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Importance of Infant and Toddler Nutrition and Tips Helpful For the Parents

Updated: Sep 7, 2020







Your kid will eat whatever you serve or feed them. So, it might seem easier to plan as well as prepare meals for infants and toddler as compared to grown-ups. However, during the first 2 years of life, providing proper nutrition is crucial for the optimum growth and development of a child, so more attention is necessary during this period. Practicing proper nutrition early in life will not only help your kids to develop healthy dietary patterns but also lower the risk of chronic diseases in adulthood. It is important to determine child’s optimal dietary requirements along with the proper quantity, quality, timing and nutrients of their every meal. Having small stomachs and growing rapidly, it is really important to balance the nutrients of the food you feed your infants or toddlers.


Here are some nutritional tips helpful for parents so that they don’t miss out on child’s growth and development.


1. Breastfeeding for Infants below 6 months:

Exclusive breastfeeding should be done for 6 months, then continue breastfeeding while introducing complementary foods, until your child is 12 months or older. Breast milk is the best source of nutrition till your baby is 6 months old; however the needs increase after this age. Breastfeeding is beneficial for both baby as well as mother. Breastfed babies are at lower risk of short- and long-term problems or diseases like obesity, asthma, type I diabetes, ear as well as gastrointestinal infections; whereas mothers are at lower risk of breast cancer, ovarian cancer, type II diabetes, high blood pressure.

If you are not able to breastfeed your child, and are feeding baby infant formula, it is better to consult a pediatrician or nutritionist before choosing the formula. The formula should be able to fulfill the minimum nutritional requirements of your baby. Special attention should be giving, considering factors like proper quantity, method of preparation, frequency of feeding, storage, etc.

2. Introducing Complementary feeding for toddlers:

Transition to breastfeeding along with complementary feeding requires consideration of different factors.

  • First you need to check if your child is ready for foods beside breast milk/ infant formula or not, since every child’s development varies. You can try introducing the feed if your kid has head control, can sit without any support or little support, and voluntarily opens mouth when food is offered.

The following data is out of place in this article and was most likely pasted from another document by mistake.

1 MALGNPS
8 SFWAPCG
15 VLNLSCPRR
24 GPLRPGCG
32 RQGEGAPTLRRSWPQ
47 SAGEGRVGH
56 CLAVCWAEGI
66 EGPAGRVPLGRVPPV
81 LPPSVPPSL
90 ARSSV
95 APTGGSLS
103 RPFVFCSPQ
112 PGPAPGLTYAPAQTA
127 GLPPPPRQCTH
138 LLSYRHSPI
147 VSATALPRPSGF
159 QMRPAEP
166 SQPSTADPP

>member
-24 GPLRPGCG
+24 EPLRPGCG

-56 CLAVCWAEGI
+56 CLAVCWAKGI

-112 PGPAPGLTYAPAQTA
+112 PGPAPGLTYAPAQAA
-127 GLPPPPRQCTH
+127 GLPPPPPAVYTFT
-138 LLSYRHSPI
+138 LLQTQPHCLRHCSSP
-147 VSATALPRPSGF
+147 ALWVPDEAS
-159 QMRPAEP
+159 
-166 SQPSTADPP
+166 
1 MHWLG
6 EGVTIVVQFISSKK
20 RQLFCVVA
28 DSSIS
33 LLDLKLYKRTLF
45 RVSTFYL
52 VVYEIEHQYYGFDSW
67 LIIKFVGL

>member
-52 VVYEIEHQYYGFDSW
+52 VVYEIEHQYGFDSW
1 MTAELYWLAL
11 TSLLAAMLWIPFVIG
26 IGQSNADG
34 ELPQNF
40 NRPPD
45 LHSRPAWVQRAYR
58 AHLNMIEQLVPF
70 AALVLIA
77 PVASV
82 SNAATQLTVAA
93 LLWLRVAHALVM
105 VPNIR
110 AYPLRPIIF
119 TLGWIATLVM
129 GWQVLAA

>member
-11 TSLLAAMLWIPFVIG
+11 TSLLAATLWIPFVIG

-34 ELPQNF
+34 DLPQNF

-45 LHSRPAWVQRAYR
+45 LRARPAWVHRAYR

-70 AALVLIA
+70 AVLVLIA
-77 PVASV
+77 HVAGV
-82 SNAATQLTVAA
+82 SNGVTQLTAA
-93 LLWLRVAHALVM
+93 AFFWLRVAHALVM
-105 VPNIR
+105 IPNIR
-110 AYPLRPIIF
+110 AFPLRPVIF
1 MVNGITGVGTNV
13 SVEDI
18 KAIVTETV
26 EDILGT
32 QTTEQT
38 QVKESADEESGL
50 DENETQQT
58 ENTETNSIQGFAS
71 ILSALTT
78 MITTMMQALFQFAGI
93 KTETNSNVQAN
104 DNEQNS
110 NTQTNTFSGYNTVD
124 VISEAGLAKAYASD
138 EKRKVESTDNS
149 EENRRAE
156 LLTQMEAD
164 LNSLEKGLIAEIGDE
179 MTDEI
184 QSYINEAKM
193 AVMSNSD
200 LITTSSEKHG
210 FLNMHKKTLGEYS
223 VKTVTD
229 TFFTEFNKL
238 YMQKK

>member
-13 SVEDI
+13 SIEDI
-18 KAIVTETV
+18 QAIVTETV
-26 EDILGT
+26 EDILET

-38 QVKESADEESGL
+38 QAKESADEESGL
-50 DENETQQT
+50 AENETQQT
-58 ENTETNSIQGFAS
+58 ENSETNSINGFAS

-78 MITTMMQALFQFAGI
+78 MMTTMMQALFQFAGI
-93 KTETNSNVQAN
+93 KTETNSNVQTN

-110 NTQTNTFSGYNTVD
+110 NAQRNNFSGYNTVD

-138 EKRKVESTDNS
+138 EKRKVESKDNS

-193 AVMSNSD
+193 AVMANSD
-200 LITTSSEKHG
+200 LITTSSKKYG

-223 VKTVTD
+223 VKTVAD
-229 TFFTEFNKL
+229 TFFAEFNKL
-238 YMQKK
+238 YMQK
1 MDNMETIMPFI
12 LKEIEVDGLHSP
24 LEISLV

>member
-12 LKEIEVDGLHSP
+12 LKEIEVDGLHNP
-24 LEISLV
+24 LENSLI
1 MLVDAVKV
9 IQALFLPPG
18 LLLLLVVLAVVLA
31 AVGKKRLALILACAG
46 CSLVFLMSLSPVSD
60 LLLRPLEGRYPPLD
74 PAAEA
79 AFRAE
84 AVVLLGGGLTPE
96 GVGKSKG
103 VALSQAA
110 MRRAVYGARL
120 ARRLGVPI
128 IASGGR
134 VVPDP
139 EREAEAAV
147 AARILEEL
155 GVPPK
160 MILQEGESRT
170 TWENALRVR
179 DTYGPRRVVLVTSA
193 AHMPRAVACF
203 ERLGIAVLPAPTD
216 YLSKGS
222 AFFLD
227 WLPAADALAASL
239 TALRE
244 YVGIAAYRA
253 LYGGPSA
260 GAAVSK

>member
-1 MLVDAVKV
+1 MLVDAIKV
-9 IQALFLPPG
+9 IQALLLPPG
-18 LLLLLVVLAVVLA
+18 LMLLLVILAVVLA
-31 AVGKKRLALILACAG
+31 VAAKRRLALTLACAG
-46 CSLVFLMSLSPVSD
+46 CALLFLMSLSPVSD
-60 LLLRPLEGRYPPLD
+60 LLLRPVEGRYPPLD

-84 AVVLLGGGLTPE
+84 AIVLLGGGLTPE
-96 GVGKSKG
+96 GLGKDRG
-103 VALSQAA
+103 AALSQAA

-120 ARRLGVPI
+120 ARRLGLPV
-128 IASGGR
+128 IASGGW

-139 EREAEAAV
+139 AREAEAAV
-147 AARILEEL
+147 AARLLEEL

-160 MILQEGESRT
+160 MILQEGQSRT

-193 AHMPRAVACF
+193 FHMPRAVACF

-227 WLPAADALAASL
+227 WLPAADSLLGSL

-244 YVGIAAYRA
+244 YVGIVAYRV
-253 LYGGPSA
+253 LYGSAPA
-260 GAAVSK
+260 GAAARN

• Initially, introduce mashed, pureed or strained foods which are easier for the child to swallow, also to avoid the risk of choking. Always watch your kid while he/she is eating, and avoid overfeeding. Serve small portions and feed only when the kid asks for more (opening the mouth each time he/she finishes the food in the mouth)

  • Feed your child one food at a time, and notice if he/she has any problem with it. Wait for 2-3 days before introducing new food. This will help to figure out if the child has any food allergies or not.

  • Try to prepare a meal combining all food groups which ensures proper balance of nutrients. You can also include the various food groups incorporating them as different meals in a day.

  • Provide small frequent meals. Foods or drinks high in sugar, salt and oil should be avoided. Also avoid using any kind of processed or preserved food items, since these food items have harmful effect on child’s growth and development.

  • Prepare foods with different taste and texture which will help your kid to develop chewing skills, fine motor skills; also you will know his/her preference in food.

  • Even if child does not like particular food at first, continue to provide them that food again and again, since kids might need to try them many times to figure out their preference. You can also try mixing the new food with the food he/she likes.

  • Try to read signs to figure out if your kid is hungry or full. Kids below 6 months usually put their hands to mouth, turn their heads towards mother’s breast or bottle, clench their hands, pucker/smack or lick their lips when they are hungry, however, close their mouth, turn their heads away from mother’s breast or bottle, relax their hands when they are full. In case of toddlers, they point to or reach for food, get excited when they see food, open their mouth when you offer a food when they are hungry, whereas they act opposite when they are full.


Astha Karkee


If you require any guidance for your kid's proper nutrition, we are happy to help you!!


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